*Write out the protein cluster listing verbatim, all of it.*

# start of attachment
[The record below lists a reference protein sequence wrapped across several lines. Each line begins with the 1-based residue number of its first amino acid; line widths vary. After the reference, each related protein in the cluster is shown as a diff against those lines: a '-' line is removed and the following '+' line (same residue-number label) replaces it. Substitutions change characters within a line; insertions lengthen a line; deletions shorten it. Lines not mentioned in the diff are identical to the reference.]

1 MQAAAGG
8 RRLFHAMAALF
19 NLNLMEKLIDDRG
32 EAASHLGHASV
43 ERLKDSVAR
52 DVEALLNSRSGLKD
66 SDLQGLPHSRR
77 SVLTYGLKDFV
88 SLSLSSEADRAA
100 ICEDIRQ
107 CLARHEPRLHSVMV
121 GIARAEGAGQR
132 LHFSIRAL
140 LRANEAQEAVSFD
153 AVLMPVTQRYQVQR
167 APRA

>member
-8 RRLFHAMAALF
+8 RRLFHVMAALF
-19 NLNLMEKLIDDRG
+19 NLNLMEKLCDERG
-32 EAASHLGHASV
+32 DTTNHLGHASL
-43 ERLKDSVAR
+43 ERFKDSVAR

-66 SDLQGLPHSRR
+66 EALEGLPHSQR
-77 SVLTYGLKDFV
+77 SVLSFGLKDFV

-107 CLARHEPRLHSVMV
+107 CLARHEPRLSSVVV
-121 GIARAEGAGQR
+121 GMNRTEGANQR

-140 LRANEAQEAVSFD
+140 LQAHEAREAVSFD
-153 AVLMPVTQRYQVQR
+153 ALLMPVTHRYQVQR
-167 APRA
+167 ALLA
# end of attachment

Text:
[The record below lists a reference protein sequence wrapped across several lines. Each line begins with the 1-based residue number of its first amino acid; line widths vary. After the reference, each related protein in the cluster is shown as a diff against those lines: a '-' line is removed and the following '+' line (same residue-number label) replaces it. Substitutions change characters within a line; insertions lengthen a line; deletions shorten it. Lines not mentioned in the diff are identical to the reference.]

1 MQAAAGG
8 RRLFHAMAALF
19 NLNLMEKLIDDRG
32 EAASHLGHASV
43 ERLKDSVAR
52 DVEALLNSRSGLKD
66 SDLQGLPHSRR
77 SVLTYGLKDFV
88 SLSLSSEADRAA
100 ICEDIRQ
107 CLARHEPRLHSVMV
121 GIARAEGAGQR
132 LHFSIRAL
140 LRANEAQEAVSFD
153 AVLMPVTQRYQVQR
167 APRA

>member
-8 RRLFHAMAALF
+8 RRLFHVMAALF
-19 NLNLMEKLIDDRG
+19 NLNLMEKLCDERG
-32 EAASHLGHASV
+32 DTTNHLGHASL
-43 ERLKDSVAR
+43 ERFKDSVAR

-66 SDLQGLPHSRR
+66 EALEGLPHSQR
-77 SVLTYGLKDFV
+77 SVLSFGLKDFV

-107 CLARHEPRLHSVMV
+107 CLARHEPRLSSVVV
-121 GIARAEGAGQR
+121 GMNRTEGANQR

-140 LRANEAQEAVSFD
+140 LQAHEAREAVSFD
-153 AVLMPVTQRYQVQR
+153 ALLMPVTHRYQVQR
-167 APRA
+167 ALLA